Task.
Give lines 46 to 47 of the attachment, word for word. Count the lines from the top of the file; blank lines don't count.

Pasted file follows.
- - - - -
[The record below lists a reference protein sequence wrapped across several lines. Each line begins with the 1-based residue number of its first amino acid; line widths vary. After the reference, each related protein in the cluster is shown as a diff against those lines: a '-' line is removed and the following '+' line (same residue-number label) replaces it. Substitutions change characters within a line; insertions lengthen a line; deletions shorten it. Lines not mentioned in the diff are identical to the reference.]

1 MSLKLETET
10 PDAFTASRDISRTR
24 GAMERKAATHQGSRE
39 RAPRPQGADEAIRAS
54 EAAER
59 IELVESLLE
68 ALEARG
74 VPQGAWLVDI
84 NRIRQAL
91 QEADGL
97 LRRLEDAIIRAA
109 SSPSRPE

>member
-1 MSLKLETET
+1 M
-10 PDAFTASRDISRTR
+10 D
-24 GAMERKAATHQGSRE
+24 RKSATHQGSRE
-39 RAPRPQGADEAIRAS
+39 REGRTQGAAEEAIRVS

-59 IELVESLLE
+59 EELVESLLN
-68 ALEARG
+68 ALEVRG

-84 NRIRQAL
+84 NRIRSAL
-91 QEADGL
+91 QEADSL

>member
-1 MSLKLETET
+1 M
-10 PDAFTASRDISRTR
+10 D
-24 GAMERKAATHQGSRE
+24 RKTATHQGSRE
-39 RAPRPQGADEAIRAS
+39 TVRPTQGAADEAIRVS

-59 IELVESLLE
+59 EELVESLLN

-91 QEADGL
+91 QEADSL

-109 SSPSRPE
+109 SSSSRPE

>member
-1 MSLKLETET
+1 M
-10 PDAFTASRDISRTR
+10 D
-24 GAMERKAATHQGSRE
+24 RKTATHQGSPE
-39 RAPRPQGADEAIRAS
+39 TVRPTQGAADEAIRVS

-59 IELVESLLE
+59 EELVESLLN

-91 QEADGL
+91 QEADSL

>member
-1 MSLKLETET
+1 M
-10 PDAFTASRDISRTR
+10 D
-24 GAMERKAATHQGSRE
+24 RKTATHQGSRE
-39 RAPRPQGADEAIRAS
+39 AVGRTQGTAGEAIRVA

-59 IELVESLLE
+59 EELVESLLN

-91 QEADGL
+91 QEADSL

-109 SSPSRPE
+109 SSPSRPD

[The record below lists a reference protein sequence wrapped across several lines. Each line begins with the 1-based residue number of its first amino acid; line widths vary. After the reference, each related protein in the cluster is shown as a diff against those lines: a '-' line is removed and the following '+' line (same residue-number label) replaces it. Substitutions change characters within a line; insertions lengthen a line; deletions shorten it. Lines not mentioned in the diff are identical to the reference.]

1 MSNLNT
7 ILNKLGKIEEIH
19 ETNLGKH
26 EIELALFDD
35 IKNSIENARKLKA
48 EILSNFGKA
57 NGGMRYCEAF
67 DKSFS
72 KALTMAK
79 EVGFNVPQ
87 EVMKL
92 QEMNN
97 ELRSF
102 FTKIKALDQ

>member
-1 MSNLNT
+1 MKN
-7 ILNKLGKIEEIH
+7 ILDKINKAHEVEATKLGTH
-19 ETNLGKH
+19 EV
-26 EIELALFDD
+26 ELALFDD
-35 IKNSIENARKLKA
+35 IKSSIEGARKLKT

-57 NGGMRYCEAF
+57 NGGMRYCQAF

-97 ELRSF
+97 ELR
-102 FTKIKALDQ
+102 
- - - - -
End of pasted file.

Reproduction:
>member
-1 MSLKLETET